- Ecofin Global Water ESG Fund (EBLU)
An investment in EBLU gives exposure to all capitalizations of developed-market water firms. Water infrastructure, equipment, and water services provide at least 40% of the fund’s overall revenue. Water infrastructure firms offer water distribution, engineering, construction, or consulting to the general public.
Water equipment firms provide water pipes, valves, pumps, and water efficiency products, including filtration, treatment, and testing. Service firms are better equipped to handle water supply, use, purification, and irrigation. A component must also meet minimum ESG requirements to be included in the index.
The portfolio comprises a few dozen names, most of which are from the United States. On or before June 5, 2018, the fund invested in North American water companies through the Tortoise Water Index. Until August 21, 2020, when it merged with Ecofin, the fund was known as Tortoise Global Water ESG Fund and traded under the ticker TBLU.
- Global X Clean Water ETF (AQWA)
AQWA invests in companies of all sizes that produce at least 50% of their income from water infrastructure or water equipment and services to expose them to the global water industry. Clean water enterprises involved in water treatment, purification, conservation, and management are discovered by screening public data using a proprietary natural language processing method.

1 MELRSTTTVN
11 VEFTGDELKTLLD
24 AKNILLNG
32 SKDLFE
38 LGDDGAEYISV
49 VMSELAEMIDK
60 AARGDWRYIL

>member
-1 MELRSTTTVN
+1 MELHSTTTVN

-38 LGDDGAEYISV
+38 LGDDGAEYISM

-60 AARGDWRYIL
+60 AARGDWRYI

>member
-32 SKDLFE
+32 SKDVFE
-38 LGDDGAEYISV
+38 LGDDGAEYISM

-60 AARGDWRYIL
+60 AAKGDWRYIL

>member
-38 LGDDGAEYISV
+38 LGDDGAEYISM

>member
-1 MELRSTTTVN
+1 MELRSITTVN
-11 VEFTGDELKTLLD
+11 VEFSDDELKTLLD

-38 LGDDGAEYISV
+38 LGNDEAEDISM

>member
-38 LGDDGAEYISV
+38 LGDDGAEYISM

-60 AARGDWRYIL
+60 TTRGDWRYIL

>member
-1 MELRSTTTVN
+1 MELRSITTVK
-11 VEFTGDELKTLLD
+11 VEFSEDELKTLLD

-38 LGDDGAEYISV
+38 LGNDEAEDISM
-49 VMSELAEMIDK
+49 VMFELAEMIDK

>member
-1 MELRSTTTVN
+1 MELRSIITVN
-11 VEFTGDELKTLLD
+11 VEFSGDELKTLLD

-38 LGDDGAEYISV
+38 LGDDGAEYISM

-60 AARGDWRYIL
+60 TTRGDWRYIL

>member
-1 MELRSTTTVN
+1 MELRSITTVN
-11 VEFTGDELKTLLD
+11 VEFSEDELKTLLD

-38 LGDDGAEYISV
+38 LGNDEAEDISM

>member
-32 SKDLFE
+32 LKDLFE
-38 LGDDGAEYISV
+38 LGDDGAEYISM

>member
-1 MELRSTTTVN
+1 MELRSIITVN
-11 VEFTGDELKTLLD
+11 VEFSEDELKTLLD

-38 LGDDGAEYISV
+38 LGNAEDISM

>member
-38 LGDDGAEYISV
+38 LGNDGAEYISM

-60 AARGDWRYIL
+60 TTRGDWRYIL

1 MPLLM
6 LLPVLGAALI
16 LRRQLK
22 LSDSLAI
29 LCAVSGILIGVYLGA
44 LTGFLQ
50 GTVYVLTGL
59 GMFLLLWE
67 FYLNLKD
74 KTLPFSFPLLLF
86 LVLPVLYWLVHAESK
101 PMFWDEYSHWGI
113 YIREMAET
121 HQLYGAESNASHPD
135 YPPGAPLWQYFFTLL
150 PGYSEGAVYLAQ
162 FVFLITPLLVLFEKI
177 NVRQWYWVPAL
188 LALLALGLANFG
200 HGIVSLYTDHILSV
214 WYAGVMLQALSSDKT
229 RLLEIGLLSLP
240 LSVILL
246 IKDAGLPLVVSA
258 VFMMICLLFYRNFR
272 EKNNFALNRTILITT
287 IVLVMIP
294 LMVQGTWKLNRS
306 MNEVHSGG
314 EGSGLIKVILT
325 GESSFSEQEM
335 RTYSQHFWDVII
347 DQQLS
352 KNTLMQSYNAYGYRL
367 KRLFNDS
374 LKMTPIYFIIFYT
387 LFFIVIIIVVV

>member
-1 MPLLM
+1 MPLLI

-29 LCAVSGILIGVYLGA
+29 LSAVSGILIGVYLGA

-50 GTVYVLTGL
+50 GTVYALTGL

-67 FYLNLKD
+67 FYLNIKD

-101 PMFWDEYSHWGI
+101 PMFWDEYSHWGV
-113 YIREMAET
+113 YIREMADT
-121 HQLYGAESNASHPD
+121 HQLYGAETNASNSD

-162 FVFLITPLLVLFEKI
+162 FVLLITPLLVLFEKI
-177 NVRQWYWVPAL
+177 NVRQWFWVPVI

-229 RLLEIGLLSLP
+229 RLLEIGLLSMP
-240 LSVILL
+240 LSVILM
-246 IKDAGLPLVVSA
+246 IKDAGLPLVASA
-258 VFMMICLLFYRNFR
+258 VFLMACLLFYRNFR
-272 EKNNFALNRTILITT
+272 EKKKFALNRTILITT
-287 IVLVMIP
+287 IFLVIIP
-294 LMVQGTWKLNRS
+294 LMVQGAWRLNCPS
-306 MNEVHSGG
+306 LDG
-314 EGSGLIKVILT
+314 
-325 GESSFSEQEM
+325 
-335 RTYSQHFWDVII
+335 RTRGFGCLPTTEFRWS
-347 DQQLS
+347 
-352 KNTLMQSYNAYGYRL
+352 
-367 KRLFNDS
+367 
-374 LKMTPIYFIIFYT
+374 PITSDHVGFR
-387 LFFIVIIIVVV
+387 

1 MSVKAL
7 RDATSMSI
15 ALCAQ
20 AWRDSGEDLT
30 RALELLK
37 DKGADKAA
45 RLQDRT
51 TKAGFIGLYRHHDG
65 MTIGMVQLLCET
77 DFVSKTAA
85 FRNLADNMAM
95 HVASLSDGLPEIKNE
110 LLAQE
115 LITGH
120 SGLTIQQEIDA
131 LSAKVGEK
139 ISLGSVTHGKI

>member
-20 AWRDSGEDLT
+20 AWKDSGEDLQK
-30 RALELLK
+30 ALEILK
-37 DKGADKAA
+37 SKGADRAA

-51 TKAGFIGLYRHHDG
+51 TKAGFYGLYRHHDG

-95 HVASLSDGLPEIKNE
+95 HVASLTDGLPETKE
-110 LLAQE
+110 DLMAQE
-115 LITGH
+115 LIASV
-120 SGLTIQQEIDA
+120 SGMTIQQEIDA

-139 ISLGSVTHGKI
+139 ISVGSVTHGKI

To be eligible for inclusion in the index, qualifying equities must first meet the UN Global Compact’s minimum ESG guidelines. In addition, each stock’s weight is limited to 8% of the total market capitalization, while the aggregate weight of businesses with 4.5 percent or more weight is capped at 40%. The index is reconstructed and rebalanced every two years.
Pros and cons
|Worth to invest
|Worth to getaway
|Investing in index ETFs is similar to investing in index mutual funds. However, it suggests that the cost-to-income ratios are modest compared to actively managed funds.
|Investing in water companies is notoriously difficult because of the low valuations. In addition, it might cause havoc on the market.
|You’ll get a water stock portfolio managed by a professional. It is beneficial if you don’t want to perform your investigation and analysis.
|Prices may be more volatile if fewer people buy and sell stocks.
|A water ETF allows investing in a large selection of water-related firms rather than just a handful.
|The bid-ask spread, which operates as a markup on ETF purchases and sales, rises because of a lack of liquidity.
Investing in water ETFs may be a low-cost and straightforward approach to exposure to water utilities’ stock prices and financial performance, water purification firms, and other relevant companies. In addition, investing in a sector fund is an excellent approach to diversify your portfolio since it only invests in one area. When building an ETF portfolio, starting with a broad index like the S&P 500 is a good idea. Currently, sector ETFs and other auxiliary assets may be available.